Winter Is Coming – Photography with Mark Gilligan

In this blog we hear from Mark Gilligan, an award winning photographer.

Unlike the characters in the Game Of Thrones, we don’t have fire breathing dragons, ‘White Walkers’ or wildlings to contend with but as winter really IS coming, ‘we’ in the outdoor community look forward to the transformation of the landscape as this magical season takes hold.

Granted the icy roads are a pain to contend with but once you survey and make your way through the crisp snow on a bright, cold, azure blue-sky morning, you really do feel alive.

As a photographer it gives me the opportunity to view a regular haunt through completely different eyes, as well as bringing other new perspectives and places before me.

Some I normally pass by are now blanketed, covering their imperfections, and become appealing as they glisten in sun.

For me, one of the best viewpoints in my regular haunt of the Lake District is across Birker Fell. You enjoy an unequalled panorama that takes in Whinrigg, Illgill, Great Gable, the Scafells, Bow Fell, Hard Knott and Harter Fell.

Winter Photography Tips

If you are going to deliberate photographing in the snow, then consider taking a polariser with you as that will help to minimise the glare and produce a better-balanced shot for you. By that I mean good contrasts between land and sky. Get the sun behind you at roughly 90 degrees and snap away.

If you are towards the end of the day, looking through the viewfinder towards the sunset (only at its weakest strength), then shut the camera down and you may be served a natural starburst on the image too.

Hand held shots are fine providing you aren’t feeling the cold of course. A good tip is to ‘up the ISO’ on the camera to around 4-500. That way, on a bright day you will have a good enough shutter speed to combat any movement or shake.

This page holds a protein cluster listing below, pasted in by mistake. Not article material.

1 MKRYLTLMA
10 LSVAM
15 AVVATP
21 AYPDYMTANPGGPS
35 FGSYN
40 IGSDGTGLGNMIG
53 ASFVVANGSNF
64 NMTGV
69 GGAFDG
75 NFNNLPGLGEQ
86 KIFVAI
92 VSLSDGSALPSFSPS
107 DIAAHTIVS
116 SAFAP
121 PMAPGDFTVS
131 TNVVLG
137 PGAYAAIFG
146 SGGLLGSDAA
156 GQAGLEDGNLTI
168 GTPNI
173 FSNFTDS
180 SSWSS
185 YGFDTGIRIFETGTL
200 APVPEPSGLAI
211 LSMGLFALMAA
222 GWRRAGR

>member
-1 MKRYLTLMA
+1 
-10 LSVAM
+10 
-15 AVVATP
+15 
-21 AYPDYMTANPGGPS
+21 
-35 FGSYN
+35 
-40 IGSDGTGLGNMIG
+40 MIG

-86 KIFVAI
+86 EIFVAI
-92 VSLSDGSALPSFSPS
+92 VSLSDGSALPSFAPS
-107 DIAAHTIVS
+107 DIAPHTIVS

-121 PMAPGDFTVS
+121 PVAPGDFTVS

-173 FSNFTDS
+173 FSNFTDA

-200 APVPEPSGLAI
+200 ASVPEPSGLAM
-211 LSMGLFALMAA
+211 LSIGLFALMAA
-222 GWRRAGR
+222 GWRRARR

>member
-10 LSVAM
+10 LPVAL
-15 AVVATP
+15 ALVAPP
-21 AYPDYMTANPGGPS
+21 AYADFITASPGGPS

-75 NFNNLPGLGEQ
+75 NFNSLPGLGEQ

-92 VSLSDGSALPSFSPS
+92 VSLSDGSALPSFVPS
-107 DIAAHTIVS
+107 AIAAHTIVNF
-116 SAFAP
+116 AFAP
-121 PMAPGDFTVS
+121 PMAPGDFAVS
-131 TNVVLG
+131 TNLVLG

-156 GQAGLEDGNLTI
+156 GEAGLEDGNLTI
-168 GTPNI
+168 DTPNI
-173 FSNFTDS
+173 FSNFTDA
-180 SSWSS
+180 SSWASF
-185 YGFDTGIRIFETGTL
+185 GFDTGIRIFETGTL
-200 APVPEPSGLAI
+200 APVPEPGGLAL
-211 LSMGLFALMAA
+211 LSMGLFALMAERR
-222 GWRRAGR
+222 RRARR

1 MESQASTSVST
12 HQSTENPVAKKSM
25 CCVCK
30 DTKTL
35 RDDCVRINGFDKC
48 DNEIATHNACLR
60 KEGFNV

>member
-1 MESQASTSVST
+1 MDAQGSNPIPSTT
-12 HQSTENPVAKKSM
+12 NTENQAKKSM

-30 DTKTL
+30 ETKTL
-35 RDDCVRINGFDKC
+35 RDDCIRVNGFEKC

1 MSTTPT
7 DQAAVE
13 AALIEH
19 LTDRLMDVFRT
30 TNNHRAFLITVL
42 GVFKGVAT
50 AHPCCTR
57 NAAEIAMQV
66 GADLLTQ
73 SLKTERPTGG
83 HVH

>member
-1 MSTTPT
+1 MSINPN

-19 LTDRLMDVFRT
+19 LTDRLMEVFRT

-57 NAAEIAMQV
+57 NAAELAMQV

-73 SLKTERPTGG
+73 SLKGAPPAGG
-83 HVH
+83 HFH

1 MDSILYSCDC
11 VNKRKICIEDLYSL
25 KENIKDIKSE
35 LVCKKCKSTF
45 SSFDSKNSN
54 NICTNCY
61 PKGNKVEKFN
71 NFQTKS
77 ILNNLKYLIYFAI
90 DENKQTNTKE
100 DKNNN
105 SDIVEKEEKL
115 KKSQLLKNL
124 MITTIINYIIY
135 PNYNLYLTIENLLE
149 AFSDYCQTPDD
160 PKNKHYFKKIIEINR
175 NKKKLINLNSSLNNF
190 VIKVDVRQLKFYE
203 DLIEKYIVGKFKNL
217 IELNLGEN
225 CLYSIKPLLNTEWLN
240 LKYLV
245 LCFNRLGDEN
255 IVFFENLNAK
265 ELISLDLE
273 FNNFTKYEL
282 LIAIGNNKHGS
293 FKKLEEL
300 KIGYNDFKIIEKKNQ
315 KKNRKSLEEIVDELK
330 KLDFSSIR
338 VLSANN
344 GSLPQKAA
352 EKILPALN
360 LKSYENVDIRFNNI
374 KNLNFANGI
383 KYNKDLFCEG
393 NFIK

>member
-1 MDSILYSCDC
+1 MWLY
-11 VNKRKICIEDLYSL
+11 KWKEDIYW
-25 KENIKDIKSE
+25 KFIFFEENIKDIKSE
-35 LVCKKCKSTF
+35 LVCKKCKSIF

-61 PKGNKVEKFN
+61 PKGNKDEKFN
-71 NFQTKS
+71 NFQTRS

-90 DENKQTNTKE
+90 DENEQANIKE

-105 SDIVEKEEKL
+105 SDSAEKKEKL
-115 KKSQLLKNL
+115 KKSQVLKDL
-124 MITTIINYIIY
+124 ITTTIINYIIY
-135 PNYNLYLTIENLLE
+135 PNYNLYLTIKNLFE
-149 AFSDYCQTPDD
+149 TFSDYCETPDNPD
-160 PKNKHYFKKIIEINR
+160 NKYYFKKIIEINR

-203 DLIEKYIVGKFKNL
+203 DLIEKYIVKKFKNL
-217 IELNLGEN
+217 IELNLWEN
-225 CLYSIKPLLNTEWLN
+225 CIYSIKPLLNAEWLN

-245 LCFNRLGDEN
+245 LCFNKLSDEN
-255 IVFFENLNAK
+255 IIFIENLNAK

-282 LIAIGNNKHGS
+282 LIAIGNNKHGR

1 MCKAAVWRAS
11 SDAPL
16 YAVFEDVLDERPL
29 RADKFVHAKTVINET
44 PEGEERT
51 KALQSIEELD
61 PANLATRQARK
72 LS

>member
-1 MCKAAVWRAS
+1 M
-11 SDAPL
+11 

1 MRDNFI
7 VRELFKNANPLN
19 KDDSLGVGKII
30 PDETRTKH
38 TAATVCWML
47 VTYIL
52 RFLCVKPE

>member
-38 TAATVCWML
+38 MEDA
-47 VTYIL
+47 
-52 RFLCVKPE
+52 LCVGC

Sunset on a snowy Duddon Valley

I took this shot on a day that I had no right to be able to get out and shoot.
What you don’t see on that photograph is just how windy and cold it was.

It was freezing and blowing a gale.

I recall my attempts trying to get out of the car and literally sliding straight onto the floor!

Luckily, I had my spikes in the car.

I love looking across moorland towards the high fells whatever the time of year but when it is covered or dusted with snow it takes it into another realm.

I am sure that you have a special place that means as much to you.

My advice at this time of year is always the same, go visit your usual places because the difference will be so marked that you will be glad you made the effort.

It can be just that. An effort.

Locations you usually drive towards then walk to will be, in the main, cut off. So your planning will take a little bit longer and you need to allow more time for your walk in.

Now that’s an idealistic viewpoint and of course the reality can be different. The threat of the season, the extreme cold and possibility of you losing your footing is never far away and without teaching anyone to suck eggs, its vital to have as much with you as possible to provide protection from the elements.

I go overboard and do take more than I need but better to be safe than sorry.
Whilst my camera gear is very well protected so am I.

I don’t know whether you knew but it rains in the lakes! In the past few months I have been using my EXTREM PRO 7000 to make sure I can stay out for longer and get the shot. It is without doubt the best ‘top’ coat I have ever used. It looks good too!

I went out in mid September, you know our late summer….. and I was in full wet weather gear.

Now that’s not too unusual but on top of that, as I ascended the Langdales, the wind chill had dropped the temperature down to 5 degrees. That coat with my fleece underneath did a great job for me. I was bone dry.

I exerted a lot of effort carrying the bag but I was like toast underneath.

As the weather begins to cool down even more then I recommend everyone to bring an insulation piece (for me it will be my Hydroloft gear that comes with me). Light but very effective.

People I walk with and teach on my workshops hear me utter a regular phrase when talking about photographic gear and themselves, “protect the investment”.

Enjoy the season and your photography!
Mark Gilligan